Mr. Irizarry's actions also constituted a violation of the lease provisions that forbid defacing the premises and committing vandalism therein. These actions further violated § 23 (c) (6) (a) of the lease, which provides that certain criminal activity on the premises constitutes a ground for termination of a tenancy. That section states: "23. Termination of Tenancy:c. The Landlord may terminate this Agreement for the following reasons:(6) criminal activity by a tenant . . .a. that threatens the health, safety, or right to peaceful enjoyment of the premises . . ."
Although the Civil Court found that tenant had committed the conduct alleged, that court nevertheless held that landlord had failed to demonstrate that such conduct threatened the health or safety of the other residents or their right to the peaceful enjoyment of the premises. Based upon that holding, the Civil Court dismissed the petition. My colleagues agree. I do not.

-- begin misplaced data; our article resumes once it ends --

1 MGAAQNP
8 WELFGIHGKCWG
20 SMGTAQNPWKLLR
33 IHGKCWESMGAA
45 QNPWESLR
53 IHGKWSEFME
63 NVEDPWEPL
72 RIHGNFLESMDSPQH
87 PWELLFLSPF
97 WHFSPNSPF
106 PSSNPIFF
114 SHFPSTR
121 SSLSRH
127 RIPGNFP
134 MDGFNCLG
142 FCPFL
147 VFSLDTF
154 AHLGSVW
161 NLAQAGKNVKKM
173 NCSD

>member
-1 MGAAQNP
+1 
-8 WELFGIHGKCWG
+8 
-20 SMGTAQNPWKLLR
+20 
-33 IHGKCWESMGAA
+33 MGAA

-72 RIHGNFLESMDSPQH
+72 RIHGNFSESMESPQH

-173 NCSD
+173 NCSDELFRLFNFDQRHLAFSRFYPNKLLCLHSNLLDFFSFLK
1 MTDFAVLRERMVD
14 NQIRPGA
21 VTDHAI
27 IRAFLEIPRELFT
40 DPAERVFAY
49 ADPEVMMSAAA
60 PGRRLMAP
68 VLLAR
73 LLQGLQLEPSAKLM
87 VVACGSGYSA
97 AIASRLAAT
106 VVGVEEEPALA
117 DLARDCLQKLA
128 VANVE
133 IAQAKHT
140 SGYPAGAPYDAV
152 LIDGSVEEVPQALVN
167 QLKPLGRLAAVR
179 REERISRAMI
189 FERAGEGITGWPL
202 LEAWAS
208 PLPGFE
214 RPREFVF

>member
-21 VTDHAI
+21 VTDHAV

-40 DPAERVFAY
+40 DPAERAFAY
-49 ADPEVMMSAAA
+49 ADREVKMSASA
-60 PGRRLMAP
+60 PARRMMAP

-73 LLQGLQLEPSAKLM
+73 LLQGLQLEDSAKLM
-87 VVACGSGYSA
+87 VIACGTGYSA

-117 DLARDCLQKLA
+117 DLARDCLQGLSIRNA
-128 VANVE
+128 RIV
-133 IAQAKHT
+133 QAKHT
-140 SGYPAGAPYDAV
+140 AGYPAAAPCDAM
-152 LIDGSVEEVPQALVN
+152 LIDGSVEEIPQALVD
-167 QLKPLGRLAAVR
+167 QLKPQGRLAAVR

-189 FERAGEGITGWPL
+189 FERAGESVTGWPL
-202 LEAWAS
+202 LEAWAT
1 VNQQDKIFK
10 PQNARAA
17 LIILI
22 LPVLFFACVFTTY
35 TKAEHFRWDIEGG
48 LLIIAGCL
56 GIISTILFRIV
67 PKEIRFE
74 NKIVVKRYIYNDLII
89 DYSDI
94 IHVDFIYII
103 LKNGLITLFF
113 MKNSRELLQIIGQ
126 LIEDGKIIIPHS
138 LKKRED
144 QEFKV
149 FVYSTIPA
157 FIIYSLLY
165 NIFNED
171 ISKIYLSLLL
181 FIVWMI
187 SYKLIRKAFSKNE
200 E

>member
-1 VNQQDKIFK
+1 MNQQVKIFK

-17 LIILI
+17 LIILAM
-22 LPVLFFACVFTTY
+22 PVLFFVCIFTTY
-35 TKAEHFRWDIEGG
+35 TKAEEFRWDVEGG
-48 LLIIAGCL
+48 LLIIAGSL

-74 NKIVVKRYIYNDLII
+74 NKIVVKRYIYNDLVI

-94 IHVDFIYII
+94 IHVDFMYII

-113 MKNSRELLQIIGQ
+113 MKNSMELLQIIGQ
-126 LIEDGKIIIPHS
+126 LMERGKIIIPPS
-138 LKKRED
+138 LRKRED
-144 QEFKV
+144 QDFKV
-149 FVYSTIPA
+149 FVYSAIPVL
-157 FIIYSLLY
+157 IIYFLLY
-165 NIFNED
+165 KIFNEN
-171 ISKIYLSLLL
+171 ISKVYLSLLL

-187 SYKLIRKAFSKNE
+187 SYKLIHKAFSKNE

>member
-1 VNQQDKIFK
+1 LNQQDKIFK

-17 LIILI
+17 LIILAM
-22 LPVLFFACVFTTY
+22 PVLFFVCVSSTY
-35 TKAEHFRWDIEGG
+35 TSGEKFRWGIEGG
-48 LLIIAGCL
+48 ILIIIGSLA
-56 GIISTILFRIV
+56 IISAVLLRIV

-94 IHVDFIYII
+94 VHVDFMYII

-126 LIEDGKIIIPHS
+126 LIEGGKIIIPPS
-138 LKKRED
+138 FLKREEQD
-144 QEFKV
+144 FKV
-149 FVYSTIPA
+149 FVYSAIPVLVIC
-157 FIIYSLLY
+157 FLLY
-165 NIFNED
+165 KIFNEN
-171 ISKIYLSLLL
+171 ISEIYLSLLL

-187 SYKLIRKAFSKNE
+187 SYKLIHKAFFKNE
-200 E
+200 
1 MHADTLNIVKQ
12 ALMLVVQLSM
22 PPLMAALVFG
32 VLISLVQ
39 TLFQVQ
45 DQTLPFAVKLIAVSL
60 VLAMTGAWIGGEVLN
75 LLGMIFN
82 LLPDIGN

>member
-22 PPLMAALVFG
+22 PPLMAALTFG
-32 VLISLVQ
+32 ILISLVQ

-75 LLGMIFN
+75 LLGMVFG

This is not a case where a young child of the tenant has painted graffiti on the wall because the child disobeyed his parents. In this case, the graffiti was placed on the wall by the tenant and, as an adult, he is responsible for his own criminal actions.
The Civil Court was required to follow the legislative findings that formed the predicate for the law and not substitute its own sensibilities in place of those of the Legislature, which enacted the statute. Graffiti "vandals," in my opinion, are not graffiti "artists," inasmuch as there was no consent to or permission for Mr. Irizarry's actions.